You might get sick while away, so contact your health insurance company to see if your policy covers urgent care or emergency room visits in a different state. U.S. health insurance policies dont typically provide coverage outside the country, so consider travelers insurance if youre traveling abroad.
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How Do Doctors Test For Hepatitis C
Doctors check for hepatitis C through a blood test called an HCV antibody test.
When a person contracts HCV, their immune system releases HCV antibodies into the bloodstream. The HCV antibody test looks for the presence of these proteins.
A negative, or nonreactive, result shows that the person does not currently have an HCV infection. A positive, or reactive, result indicates that the person contracted HCV at some point.
It is important to note that a positive antibody test does not necessarily mean that the individual currently has hepatitis C. Once someone has had hepatitis C, they will always have hepatitis C antibodies.
For this reason, if a blood test returns a positive HCV result, the doctor will order another blood test to check for an active infection. This test, called the nucleic acid test , detects HCV genetic material called RNA, which will be present if the person has an active HCV infection.
A negative NAT result means that the person previously had an HCV infection but that the virus is no longer in their body. If the result is positive, the person currently has the virus in their body, and it can transmit to other people.
A person will need to receive treatment for an acute HCV infection. However, this may not be possible if they are pregnant. Experts recommend against taking HCV drugs during pregnancy, as they may damage the developing baby.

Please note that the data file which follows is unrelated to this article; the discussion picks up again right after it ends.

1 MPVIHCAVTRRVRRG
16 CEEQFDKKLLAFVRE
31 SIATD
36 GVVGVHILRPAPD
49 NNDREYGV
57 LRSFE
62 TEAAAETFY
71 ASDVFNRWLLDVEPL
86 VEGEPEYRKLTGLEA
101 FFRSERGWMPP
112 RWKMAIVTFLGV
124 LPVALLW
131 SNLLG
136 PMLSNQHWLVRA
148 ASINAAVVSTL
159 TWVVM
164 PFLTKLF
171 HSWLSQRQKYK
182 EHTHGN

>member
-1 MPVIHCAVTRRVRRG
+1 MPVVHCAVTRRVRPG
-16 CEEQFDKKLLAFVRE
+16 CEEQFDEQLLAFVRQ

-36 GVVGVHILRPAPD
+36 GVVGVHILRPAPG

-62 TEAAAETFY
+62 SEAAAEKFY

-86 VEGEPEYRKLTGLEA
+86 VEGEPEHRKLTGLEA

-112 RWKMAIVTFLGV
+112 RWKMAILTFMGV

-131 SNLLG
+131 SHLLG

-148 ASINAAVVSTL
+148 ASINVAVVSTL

Anyone with chronic hepatitis C should visit a doctor regularly to monitor their liver health.
How Do Doctors Treat The Complications Of Hepatitis C
If hepatitis C leads to cirrhosis, you should see a doctor who specializes in liver diseases. Doctors can treat the health problems related to cirrhosis with medicines, surgery, and other medical procedures. If you have cirrhosis, you have an increased chance of liver cancer. Your doctor may order an ultrasound test to check for liver cancer.
If hepatitis C leads to liver failure or liver cancer, you may need a liver transplant.
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Who Is More Likely To Get Hepatitis C
People more likely to get hepatitis C are those who
- have injected drugs
- had a blood transfusion or organ transplant before July 1992
- have hemophilia and received clotting factor before 1987
- have been on kidney dialysis
- have been in contact with blood or infected needles at work
- have had tattoos or body piercings
- have worked or lived in a prison
- were born to a mother with hepatitis C
- are infected with HIV
- have had more than one sex partner in the last 6 months or have a history of sexually transmitted disease